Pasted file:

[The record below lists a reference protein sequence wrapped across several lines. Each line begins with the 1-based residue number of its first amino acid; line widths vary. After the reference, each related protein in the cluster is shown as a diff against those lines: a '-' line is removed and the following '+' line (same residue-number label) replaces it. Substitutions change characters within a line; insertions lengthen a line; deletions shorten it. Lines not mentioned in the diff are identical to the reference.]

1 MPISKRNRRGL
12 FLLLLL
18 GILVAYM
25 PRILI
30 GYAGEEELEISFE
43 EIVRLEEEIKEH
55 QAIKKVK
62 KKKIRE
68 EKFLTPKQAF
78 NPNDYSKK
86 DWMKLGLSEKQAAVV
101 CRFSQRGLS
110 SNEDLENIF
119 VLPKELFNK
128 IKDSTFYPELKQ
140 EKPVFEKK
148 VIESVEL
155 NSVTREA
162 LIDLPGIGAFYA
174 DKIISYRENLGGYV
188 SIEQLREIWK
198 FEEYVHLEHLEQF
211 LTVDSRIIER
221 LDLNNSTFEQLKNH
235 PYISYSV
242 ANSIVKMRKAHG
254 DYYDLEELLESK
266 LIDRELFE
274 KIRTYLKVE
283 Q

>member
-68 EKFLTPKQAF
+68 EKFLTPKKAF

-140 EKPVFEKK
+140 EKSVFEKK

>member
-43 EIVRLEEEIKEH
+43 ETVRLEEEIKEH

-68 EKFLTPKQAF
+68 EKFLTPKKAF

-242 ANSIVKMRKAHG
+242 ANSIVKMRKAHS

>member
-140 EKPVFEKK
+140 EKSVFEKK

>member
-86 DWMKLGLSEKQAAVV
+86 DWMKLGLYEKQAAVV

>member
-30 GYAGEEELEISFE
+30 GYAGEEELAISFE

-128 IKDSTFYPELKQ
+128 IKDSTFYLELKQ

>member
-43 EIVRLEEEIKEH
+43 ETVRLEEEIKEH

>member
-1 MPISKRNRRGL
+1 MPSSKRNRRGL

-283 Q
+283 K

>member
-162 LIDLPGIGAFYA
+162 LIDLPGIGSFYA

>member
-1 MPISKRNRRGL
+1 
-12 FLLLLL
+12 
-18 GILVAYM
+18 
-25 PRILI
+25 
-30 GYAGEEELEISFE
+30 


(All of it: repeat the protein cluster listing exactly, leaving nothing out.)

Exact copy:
[The record below lists a reference protein sequence wrapped across several lines. Each line begins with the 1-based residue number of its first amino acid; line widths vary. After the reference, each related protein in the cluster is shown as a diff against those lines: a '-' line is removed and the following '+' line (same residue-number label) replaces it. Substitutions change characters within a line; insertions lengthen a line; deletions shorten it. Lines not mentioned in the diff are identical to the reference.]

1 MPISKRNRRGL
12 FLLLLL
18 GILVAYM
25 PRILI
30 GYAGEEELEISFE
43 EIVRLEEEIKEH
55 QAIKKVK
62 KKKIRE
68 EKFLTPKQAF
78 NPNDYSKK
86 DWMKLGLSEKQAAVV
101 CRFSQRGLS
110 SNEDLENIF
119 VLPKELFNK
128 IKDSTFYPELKQ
140 EKPVFEKK
148 VIESVEL
155 NSVTREA
162 LIDLPGIGAFYA
174 DKIISYRENLGGYV
188 SIEQLREIWK
198 FEEYVHLEHLEQF
211 LTVDSRIIER
221 LDLNNSTFEQLKNH
235 PYISYSV
242 ANSIVKMRKAHG
254 DYYDLEELLESK
266 LIDRELFE
274 KIRTYLKVE
283 Q

>member
-68 EKFLTPKQAF
+68 EKFLTPKKAF

-140 EKPVFEKK
+140 EKSVFEKK

>member
-43 EIVRLEEEIKEH
+43 ETVRLEEEIKEH

-68 EKFLTPKQAF
+68 EKFLTPKKAF

-242 ANSIVKMRKAHG
+242 ANSIVKMRKAHS

>member
-140 EKPVFEKK
+140 EKSVFEKK

>member
-86 DWMKLGLSEKQAAVV
+86 DWMKLGLYEKQAAVV

>member
-30 GYAGEEELEISFE
+30 GYAGEEELAISFE

-128 IKDSTFYPELKQ
+128 IKDSTFYLELKQ

>member
-43 EIVRLEEEIKEH
+43 ETVRLEEEIKEH

>member
-1 MPISKRNRRGL
+1 MPSSKRNRRGL

-283 Q
+283 K

>member
-162 LIDLPGIGAFYA
+162 LIDLPGIGSFYA

>member
-1 MPISKRNRRGL
+1 
-12 FLLLLL
+12 
-18 GILVAYM
+18 
-25 PRILI
+25 
-30 GYAGEEELEISFE
+30 